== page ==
Sermon given at Sung Eucharist on Sunday 23rd February 2014

23 February 2014 at 11:00 am

The Reverend Tony Kyriakides-Yeldham, Chaplain

Two friends, who’d not seen each other for some time, met in a pub.

The one said to the other: ‘How are things?’

‘Well,’ the other replied, ‘I have a mountain of credit card debt, I’ve lost my job, last week my car was stolen, and now our house is about to be repossessed, but I am not worried about any of it. You see, I’ve hired a professional worrier. He does all my worrying for me, and that way I don’t even have to think about it.’

‘That’s fantastic!’ the one replied. ‘How much does your professional worrier charge for his services?’

‘Fifty thousand a year.’

‘Fifty thousand a year? Where are you going to get that kind of money?’

‘I don’t know. That’s his worry.’

On the face of it, our gospel reading this morning is about the futility of worry.

The Jesus of Matthew’s gospel appears to be saying, ‘Don’t worry about your life or your next meal or what clothes you will put on your back’, as if there is something unchristian about worrying. And yet you and I, we all worry don’t we? It’s as if the human brain is hard-wired for worrying, and in some ways it is. Psychologists will speak of an anxiety scale with worry and mild concern at one end of the spectrum, and at the other end fear and blind panic. Worry is part and parcel of human nature, often a way of preparing ourselves for an event or an encounter which is uncertain or which takes us beyond our comfort zone.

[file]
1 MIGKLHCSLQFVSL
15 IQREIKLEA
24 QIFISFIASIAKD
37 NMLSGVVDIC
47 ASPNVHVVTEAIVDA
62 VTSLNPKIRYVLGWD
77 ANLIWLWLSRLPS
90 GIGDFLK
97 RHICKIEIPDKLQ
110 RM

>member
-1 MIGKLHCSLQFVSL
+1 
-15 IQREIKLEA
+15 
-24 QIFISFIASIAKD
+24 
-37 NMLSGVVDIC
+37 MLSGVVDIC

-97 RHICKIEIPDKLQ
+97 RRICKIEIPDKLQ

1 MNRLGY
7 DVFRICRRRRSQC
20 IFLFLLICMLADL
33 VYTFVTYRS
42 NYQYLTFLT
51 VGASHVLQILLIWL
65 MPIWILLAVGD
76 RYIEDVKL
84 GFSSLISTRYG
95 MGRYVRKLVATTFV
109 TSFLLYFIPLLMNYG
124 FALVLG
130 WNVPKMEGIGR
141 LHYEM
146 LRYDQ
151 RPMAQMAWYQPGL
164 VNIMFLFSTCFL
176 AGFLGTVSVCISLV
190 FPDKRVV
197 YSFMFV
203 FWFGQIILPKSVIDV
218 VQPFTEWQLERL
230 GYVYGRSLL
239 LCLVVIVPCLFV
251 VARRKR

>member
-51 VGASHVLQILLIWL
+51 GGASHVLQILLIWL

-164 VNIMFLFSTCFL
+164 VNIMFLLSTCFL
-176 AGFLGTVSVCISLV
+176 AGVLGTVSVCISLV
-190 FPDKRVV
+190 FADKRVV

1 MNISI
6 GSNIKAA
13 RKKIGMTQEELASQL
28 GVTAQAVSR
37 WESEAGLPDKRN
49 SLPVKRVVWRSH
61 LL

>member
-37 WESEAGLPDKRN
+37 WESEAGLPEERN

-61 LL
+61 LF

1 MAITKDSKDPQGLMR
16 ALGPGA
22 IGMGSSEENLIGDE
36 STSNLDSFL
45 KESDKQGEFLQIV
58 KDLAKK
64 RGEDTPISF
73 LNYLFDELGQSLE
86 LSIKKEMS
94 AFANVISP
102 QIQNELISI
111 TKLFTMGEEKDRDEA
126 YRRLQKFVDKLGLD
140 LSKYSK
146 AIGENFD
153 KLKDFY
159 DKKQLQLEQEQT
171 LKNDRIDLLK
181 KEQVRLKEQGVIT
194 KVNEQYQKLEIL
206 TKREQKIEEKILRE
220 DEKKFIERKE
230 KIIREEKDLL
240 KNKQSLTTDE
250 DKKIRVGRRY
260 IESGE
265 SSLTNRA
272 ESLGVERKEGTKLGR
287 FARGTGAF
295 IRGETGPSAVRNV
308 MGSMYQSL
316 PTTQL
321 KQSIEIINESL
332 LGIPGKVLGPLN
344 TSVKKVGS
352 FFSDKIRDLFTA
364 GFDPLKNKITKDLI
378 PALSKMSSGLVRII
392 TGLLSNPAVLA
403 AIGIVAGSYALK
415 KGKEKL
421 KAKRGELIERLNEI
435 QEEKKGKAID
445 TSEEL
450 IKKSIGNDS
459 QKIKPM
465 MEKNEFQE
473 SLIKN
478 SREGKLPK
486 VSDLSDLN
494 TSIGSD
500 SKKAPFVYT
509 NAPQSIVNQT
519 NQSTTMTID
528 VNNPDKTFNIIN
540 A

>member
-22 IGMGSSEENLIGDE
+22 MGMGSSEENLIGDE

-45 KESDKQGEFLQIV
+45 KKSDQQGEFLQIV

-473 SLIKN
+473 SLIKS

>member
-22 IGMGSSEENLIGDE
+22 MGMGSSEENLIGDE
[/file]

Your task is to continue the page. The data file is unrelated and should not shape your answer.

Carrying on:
If you’re the worrying type, you’re in good company. St Paul was a worrier, as is obvious from his letter to the Christians in Galatia where the Church had been hijacked by Jewish-Christian teachers, who not only denied Paul’s apostleship, but insisted that non-Jewish converts to Christianity had to accept Jewish law.

Elsewhere we read how Paul was worried when his friend Titus failed to arrive at Troas as they’d agreed.

As for the church at Philippi, there’s a cauldron of worry. The Philippians are worried about Epaphroditus, their envoy to Paul. He’d fallen seriously ill either on his way to Rome to join Paul or in Rome itself. That was as much as the Philippians knew, for now Epaphroditus was with Paul in Rome seven hundred miles away. There was no email, no Skype, not even I’m afraid, Mr Dean, Twitter. For his part, Epaphroditus, having made a good recovery, soon learned that those back in Philippi were worried about him, so he’s worried that they’re worried. To top it all, Paul is worried that Epaphroditus is worried. Everyone’s worried!

Perhaps, this takes us to the nub of what Jesus was getting at. There are times when we become so worried, pulled in so many directions – for that’s what the Greek word for ‘worry’ means, ‘being pulled in many different directions’ – that we lose a sense of perspective and fail to see what’s important, really important, fundamentally important.